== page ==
Many gigabytes have been spilled on the bizarro world that is upon us in the economic realm, that of interest rates – and more specifically, negative interest rates.   In this economic situation you actually lose money when you put it in a bank.   As mentioned in this short article (which uses the term bizarro as well):

In short, negative rates can make saving money seem foolish, while borrowing can become epically attractive.

This interest rate, by the way, is something that a central bank comes up with – it isn’t something that appears due to the ‘invisible hand of the market’.

The entire situation is a bit odd, for two reasons. One, it highlights the fact, that in our “capitalistic” system, the most important number for business decisions and investments (the risk free interest rate) is set by a central authority (very much like the central planners in the old USSR).   Not very capitalistic.

The second is that the quote highlights (and does so numerically!) that “saving money will be foolish… and borrowing [would be] attractive.”

If there was ever an indication that this culture has gone off the rails, it is this.  Saving, prudence, conservation, long-term thinking – is being run out of town, squashed, and otherwise banished to the far corners.   It is one thing to ignore climate data, or other indications that our world is decaying.   Somehow, I can almost accept the idea that people can ignore data, and state that the information they are getting is fudged, inaccurate, or rigged.  It is part of our nature, to ignore bad data, and things we don’t like.   But it is another to mathematically declare that no, we won’t be planning for the future, and to set in stone (at least in Europe, and soon to be in the US) that yes, down is up, black is white, and yes, you have to run as fast as you can to stay in one place.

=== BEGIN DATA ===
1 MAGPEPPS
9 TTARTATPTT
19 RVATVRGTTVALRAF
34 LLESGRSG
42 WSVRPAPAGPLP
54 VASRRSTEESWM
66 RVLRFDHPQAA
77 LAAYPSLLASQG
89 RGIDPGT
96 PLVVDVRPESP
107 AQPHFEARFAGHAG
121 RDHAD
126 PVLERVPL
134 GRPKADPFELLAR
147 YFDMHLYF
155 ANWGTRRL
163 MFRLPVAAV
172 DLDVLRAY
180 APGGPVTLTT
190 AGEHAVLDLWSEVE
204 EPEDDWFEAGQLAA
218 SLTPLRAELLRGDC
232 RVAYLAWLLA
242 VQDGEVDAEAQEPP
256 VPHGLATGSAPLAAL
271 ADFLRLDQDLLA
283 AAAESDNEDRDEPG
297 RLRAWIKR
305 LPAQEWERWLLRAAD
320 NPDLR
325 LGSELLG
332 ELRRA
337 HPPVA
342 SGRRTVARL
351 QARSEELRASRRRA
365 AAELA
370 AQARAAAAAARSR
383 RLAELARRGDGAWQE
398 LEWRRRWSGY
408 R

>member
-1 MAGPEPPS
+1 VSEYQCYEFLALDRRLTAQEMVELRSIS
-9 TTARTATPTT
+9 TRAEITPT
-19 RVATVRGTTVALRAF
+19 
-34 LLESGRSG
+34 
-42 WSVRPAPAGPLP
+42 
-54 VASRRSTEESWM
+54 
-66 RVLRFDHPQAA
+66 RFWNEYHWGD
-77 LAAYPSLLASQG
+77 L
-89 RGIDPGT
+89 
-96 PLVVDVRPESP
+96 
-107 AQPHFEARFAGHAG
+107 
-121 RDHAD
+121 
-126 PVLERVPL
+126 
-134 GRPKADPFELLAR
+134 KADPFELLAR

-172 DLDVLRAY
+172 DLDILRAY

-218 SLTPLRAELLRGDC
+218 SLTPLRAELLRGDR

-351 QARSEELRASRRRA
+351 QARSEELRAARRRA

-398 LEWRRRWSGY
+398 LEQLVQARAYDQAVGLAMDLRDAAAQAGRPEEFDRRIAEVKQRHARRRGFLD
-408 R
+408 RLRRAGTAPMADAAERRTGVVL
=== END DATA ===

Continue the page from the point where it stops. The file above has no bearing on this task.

In any economics course, one of the most basic things you assume in all of your modeling (like gravity, or that you can’t go faster than the speed of light), is that there is a non-negative risk-free interest rate, because it would be insane to pay people who you are loaning money to, and it would be crazy to put your hard-earned resources and work (money) in a bank and expect to pay for the privilege.  Obviously, this insanity is on the verge of becoming real policy  throughout the world.  Is it no wonder that people think the world is headed for a crackup?

Questions:

  • How does stuff like this even happen?
  • At what point does the system go off the rails, given this kind of thinking?
  • If interest rates were truly negative, say, -5%, how would you react?  What would you do with your cash?

 

 

 

The Importance of Art (Mr. Robot)

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(Yes, another lead picture that is red on black).

As has been discussed previously, and in many other places in the blogosphere, it is readily apparent that the population, as a whole, isn’t listening too well to the warnings and pronouncements by those who are warning about the coming train wrecks in the environment, energy, and economy.   In a nutshell – reality is ignored, and fantasy (mostly) reigns supreme.